9. Piper Alpha video review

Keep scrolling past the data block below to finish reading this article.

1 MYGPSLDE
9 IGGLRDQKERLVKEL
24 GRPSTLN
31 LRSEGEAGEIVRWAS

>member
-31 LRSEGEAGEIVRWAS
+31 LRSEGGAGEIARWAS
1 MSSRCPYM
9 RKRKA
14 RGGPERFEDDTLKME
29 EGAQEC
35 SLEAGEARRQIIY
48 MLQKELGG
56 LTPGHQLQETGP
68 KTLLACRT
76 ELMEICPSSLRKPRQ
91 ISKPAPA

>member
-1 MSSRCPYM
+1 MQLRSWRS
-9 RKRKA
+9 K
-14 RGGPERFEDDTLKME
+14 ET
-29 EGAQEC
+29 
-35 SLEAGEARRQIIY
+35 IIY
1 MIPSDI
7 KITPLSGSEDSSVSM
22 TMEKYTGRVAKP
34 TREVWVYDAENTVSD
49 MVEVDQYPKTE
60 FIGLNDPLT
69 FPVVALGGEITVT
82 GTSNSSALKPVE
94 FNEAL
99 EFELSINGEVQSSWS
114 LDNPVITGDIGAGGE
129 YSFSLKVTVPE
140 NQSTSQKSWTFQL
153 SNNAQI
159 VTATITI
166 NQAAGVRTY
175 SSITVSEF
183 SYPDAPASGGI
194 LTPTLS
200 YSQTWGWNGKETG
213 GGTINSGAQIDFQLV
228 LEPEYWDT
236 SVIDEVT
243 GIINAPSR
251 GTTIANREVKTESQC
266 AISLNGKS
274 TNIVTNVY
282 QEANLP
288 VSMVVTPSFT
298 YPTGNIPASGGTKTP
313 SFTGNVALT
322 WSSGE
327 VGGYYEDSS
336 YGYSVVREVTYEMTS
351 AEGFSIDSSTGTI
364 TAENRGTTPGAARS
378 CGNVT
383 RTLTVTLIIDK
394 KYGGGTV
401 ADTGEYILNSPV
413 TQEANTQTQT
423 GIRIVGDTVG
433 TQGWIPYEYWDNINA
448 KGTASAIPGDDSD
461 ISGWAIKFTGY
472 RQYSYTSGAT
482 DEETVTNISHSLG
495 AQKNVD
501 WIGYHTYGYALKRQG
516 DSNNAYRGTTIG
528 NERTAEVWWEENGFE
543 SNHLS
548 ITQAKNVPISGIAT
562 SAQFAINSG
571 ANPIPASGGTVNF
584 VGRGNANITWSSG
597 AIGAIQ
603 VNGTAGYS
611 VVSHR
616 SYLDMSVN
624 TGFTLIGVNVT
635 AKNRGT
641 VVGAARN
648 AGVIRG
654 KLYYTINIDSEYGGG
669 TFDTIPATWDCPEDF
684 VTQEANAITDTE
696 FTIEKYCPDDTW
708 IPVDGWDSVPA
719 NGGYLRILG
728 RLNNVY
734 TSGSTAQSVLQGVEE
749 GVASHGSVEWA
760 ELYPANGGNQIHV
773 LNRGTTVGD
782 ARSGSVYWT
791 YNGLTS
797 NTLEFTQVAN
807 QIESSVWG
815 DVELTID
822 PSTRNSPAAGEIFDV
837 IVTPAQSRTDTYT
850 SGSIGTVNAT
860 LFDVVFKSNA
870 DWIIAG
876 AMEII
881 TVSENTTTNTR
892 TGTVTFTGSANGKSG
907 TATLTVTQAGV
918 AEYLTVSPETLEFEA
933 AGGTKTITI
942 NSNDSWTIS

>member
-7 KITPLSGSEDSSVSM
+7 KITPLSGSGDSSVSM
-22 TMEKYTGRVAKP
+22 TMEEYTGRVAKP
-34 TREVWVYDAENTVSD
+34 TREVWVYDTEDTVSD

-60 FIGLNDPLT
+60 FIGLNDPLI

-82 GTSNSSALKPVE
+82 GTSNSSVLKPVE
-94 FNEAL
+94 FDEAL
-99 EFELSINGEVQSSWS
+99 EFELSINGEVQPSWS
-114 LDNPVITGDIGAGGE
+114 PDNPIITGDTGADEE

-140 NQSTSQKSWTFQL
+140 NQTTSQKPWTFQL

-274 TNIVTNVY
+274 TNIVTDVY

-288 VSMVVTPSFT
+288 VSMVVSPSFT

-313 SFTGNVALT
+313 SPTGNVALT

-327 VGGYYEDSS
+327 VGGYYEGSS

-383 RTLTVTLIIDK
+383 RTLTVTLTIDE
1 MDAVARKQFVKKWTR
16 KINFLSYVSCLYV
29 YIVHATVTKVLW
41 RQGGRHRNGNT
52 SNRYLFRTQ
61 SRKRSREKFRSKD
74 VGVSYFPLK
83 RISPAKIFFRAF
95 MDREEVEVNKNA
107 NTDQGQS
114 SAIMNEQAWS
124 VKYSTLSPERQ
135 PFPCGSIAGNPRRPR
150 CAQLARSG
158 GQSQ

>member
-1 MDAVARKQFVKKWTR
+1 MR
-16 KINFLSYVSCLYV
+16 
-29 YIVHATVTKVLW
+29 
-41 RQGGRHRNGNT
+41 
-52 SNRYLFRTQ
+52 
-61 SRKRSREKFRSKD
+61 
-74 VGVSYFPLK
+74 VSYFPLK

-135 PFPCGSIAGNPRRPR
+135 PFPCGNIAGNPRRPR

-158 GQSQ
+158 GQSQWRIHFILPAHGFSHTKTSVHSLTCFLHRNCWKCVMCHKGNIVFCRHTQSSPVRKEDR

The Piper Alpha’s tragic chain of events occurred because of a number of safety procedures were not met or implemented. The almighty dollar was given preference over the safety of hundreds of lives. We found a number of unsafe situations that could have been avoided if the right Safety management system was in place. These are our findings. 1. The oil rig recently introduced a new gas pipeline in the weeks leading up to the disaster. The rig wasn’t designed to be a gas provider in the original building stage. The one meter wide pipes weren’t designed well enough to cope with 1000-degree heat. No risk assessment was conducted on the quality of the pipes. 2. The oil pipeline was not shut down as the work upgrade on the gas pumps continues. Several small leaks were noted, but not concerned about. Procedures were over looked, as this risk was a common occurrence. 3. Pressure valve was removed from pump A during servicing and replaced with a thin plate. Time was up on that shift and the engineer wasn’t prepared to do over time to replace valve. Costs were put before safety. 4. Engineer filled out the permit to work form; this is to let everyone know that pump A was out of action. Two permits were filled out that day and they became separated. The permit that had the information on it about the valve only made it to the Shift supervision desk and not acknowledged by the supervisor as receiving it. The communication from the engineering was unacceptable because he was too impatient to wait a few minutes to correctly inform the supervisor of the situation. (Engineer was to caught up in finishing his shift to worry about the safety of others). 5. The automatic fire pump system was switched over to manual override position while the maintenance on the valve was taking place. This was to protect divers in the water from getting sucked up during a fire. The risk should have been known before hand and the divers should be aloud to dive while...
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